PEV trial outlines experiences from the Gelderse Valley
Several poultry farmers from the Gelderse Valley have been testing a technique since November 2017 to reduce the particulate matter concentration in their barns and thus reduce emissions from their barns. PEV coordinated this project. Of the 21 innovations registered for the project, PEV selected ten. Important criteria were: feasible and affordable, applicable in new and existing stables and leading to an improvement of the indoor climate. Eight innovations were tested on poultry farms and a preliminary study was conducted for two innovations. As a result, four techniques have been added to the national list 'Emission factors for particulate matter for livestock farming', which is part of the Air Quality Assessment Regulation (Rbl). These concern ionization techniques from the companies Freshlight Agri, Serutech Agri and StaticAir with a 31, 52 and 16 percent reduction after deduction of the uncertainty margin. With a 25 percent reduction, Smits Agro's fourth innovation is still in the final phase for inclusion in the national list.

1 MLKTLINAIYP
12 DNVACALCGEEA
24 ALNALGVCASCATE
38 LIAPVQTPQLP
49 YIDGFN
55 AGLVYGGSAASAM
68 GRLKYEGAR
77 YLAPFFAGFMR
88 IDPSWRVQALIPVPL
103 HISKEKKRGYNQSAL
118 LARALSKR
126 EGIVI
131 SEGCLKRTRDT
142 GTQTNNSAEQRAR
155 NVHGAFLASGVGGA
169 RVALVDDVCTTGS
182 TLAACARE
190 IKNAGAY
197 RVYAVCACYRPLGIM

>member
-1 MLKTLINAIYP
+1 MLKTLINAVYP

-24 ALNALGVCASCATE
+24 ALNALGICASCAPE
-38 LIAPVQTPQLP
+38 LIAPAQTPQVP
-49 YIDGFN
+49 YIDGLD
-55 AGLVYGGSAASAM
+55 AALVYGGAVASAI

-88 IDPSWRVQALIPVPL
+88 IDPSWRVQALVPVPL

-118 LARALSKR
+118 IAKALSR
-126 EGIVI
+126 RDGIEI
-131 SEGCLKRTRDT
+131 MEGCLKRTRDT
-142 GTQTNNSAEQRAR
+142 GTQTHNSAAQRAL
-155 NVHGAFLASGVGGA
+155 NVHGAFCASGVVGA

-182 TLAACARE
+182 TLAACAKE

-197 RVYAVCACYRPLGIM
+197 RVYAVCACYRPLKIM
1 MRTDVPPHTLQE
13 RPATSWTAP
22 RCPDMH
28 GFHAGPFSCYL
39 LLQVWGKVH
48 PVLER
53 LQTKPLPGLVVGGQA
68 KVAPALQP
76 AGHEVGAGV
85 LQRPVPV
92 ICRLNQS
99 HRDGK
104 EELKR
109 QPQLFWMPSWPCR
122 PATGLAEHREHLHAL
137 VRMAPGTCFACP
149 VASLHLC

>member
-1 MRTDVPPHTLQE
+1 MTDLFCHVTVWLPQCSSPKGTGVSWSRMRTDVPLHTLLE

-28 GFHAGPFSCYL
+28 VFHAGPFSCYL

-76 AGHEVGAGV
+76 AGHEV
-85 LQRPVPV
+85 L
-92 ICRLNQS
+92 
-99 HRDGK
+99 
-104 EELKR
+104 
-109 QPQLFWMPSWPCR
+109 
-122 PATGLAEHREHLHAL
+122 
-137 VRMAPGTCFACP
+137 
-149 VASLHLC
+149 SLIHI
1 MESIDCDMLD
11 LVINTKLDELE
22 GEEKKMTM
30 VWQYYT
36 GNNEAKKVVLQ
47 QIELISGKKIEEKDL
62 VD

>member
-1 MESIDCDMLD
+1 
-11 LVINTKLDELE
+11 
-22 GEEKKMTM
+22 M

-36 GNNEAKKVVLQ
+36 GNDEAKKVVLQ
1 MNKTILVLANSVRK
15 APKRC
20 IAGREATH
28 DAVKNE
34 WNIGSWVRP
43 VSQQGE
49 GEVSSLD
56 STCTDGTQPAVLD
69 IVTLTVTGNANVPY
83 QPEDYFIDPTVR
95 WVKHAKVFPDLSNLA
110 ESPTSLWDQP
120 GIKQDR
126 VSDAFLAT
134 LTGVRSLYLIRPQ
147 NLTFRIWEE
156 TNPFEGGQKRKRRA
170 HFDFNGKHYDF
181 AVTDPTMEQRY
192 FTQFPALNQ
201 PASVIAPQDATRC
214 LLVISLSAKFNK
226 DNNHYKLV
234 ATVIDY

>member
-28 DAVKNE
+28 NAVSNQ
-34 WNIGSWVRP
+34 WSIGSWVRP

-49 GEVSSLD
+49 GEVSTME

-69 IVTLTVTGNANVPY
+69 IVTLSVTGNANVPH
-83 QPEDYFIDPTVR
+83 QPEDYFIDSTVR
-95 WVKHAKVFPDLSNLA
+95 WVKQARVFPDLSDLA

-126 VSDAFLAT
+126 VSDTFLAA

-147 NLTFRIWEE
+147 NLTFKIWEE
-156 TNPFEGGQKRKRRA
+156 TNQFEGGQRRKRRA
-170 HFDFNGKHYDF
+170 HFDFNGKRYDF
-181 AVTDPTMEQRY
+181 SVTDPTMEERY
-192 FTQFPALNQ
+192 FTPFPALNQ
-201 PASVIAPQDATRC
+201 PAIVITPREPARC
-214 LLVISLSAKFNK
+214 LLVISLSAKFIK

Cleaning just takes more time
Broiler farmer Gijs van de Brink from Ede tested the ionization technology Dustion from Serutech Agri for a year in his barn with 11,000 broilers. Several barbed wires hung 40 centimeters below the ceiling in his stable. Due to the tension on the wires, dust particles are statically charged and adhere to grounded stable parts. A total of six successful measurements were made, with which the technology has been included in national regulations with an average reduction of 52 percent. “It is a great technique that is inexpensive to purchase,” says Van de Brink. He has tested the system in one of his two stables.